But we have to be very careful now not to allow moisture to travel into these assemblies, or it can take a very long time to dry out. We have also now created the potential that humidity cannot easily escape, and the air can become stale and stagnant, so we install mechanical ventilation systems to allow the home to breathe again, but this time in a controlled and more efficient way. One example is the HRV (Heat Recovery Ventilator), which uses a power fan to simultaneously pull incoming fresh air and outgoing exhaust air through a heat exchanger, to help limit energy loss.
Good example of vapor sealing
Bad example of vapor sealing
4. Vapor Diffusion
The moisture is not only traveling in the air that flows through larger gaps, but it can also move through building materials in the form of water vapor. Moisture in the soil under the home can evaporate, and those vapors can travel through the permeable building materials. This is why we install low permeability vapor barriers for moisture control, such as the plastic you sometimes see on the ground in crawlspaces, to prevent the vapors from the soil from permeating the floor and other areas of the home.
So as you can see, we’re fighting a battle on at least 4 major fronts, just to stay dry. To compound the confusion, the methods that we use to combat these various and bold paths of moisture will vary from climate to climate. In hot, humid climates, the general path of vapor travel is from the outside to the inside, so the vapor retarders are installed on the outside of the walls, behind the siding. In colder climates, the path that vapor travels is generally from inside to out, so instead the vapor retarder is installed on the inside of the wall, behind the drywall. And in climates like Colorado, where we actually get to experience 4 distinct seasons, we’ve argued back and forth for decades on where and how to install the vapor retarder, or we’ve eschewed it altogether, lest in solving a winter problem we cause a summer problem. Today, modern house-wrap materials such as Tyvek are designed so that they can perform as both an air and moisture barrier, while still allowing water vapors from inside to pass through to the outside.
In humid climates, air conditioning and de-humidifiers can be absolutely essential to moisture control, not just for comfort, but to remove moisture from the indoor air. Conversely, in our dry Colorado climate, a device called an evaporative cooler or “swamp cooler” may be installed in lieu of air conditioning. These systems pump water into pads which surround a large fan. The fan pulls outside air through the wetted pads and then into the house, and as the water evaporates, the air is cooled. And then, get this, in the dry winter months, we might use a whole house humidifier on our duct system to add humidity to the heated air and increase comfort. Both of these devices could be a recipe for disaster in many humid climates, but you can get away with almost anything in the desert.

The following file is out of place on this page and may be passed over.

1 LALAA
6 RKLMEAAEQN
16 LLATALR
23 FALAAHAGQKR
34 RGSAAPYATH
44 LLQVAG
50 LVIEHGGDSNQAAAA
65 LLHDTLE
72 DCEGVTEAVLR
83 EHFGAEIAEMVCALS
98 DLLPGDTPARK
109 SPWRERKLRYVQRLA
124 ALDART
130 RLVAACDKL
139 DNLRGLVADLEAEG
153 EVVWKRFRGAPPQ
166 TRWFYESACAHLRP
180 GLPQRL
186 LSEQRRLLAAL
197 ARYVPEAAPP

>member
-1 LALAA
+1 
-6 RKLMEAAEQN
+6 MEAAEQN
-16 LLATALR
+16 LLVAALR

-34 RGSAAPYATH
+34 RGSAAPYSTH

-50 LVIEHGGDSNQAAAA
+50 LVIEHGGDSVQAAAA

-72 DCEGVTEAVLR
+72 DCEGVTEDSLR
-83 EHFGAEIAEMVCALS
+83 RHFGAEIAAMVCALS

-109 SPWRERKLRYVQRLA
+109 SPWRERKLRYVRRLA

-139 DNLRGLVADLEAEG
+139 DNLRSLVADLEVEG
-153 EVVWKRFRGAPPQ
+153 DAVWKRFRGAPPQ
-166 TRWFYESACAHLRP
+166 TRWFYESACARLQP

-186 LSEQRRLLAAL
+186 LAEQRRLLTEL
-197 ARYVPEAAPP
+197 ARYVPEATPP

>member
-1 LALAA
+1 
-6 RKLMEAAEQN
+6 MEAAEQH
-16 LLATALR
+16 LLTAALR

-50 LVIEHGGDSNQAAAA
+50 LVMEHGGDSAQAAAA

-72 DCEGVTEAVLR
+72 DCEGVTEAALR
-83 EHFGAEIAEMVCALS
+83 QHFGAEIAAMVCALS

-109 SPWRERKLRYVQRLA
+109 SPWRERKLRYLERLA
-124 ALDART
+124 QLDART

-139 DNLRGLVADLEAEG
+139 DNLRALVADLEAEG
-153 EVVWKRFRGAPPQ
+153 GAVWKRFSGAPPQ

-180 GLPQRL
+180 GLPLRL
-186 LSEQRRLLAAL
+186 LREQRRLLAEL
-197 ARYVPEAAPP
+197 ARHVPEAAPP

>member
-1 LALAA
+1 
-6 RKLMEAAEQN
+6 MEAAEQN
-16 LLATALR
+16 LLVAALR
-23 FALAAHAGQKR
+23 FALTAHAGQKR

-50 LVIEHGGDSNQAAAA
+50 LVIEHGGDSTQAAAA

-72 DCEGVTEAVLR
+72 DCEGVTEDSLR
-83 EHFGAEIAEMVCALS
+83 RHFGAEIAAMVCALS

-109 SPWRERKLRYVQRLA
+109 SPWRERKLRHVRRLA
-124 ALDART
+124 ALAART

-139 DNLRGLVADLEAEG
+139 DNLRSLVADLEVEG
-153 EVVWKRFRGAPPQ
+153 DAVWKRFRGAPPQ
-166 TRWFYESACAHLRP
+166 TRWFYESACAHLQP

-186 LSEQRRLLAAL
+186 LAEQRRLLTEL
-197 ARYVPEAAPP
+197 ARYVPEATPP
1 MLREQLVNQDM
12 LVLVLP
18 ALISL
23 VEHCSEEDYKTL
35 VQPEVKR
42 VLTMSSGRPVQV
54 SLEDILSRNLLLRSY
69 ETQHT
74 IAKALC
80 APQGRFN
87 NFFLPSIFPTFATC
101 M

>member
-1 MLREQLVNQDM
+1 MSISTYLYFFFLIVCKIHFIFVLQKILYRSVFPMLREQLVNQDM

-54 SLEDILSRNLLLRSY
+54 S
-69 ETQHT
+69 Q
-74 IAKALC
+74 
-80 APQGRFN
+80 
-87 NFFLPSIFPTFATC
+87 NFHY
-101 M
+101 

With all of these “watershed” moments and innovations in building science, we’ve helped push back the tides. However, moisture will undoubtedly continue to fight back, against homes both old and new. A certified Home Inspector can help identify these potential issues, recommend solutions, and potentially help you to avoid investing in a home that is losing this war with water. A home inspector is trained to identify those failing components or improper installations which can lead to hidden moisture damage, so you can fix any issues with a home’s moisture control.
If you believe you have a moisture issue in your home, you may benefit from a mold and moisture inspection or a mold air sample test. Give us a call today! 303-373-2424
About the Author:
Luke Griess is an ASHI certified Home Inspector and Certified HERS rater, with over 20 years cumulative experience in the home inspection, residential energy services, and construction industries.
*This article has been published with permission of Scott Home Inspection.
For more information or to set up an inspection today visit their website at https://scotthomeinspection.com/ or email email@example.com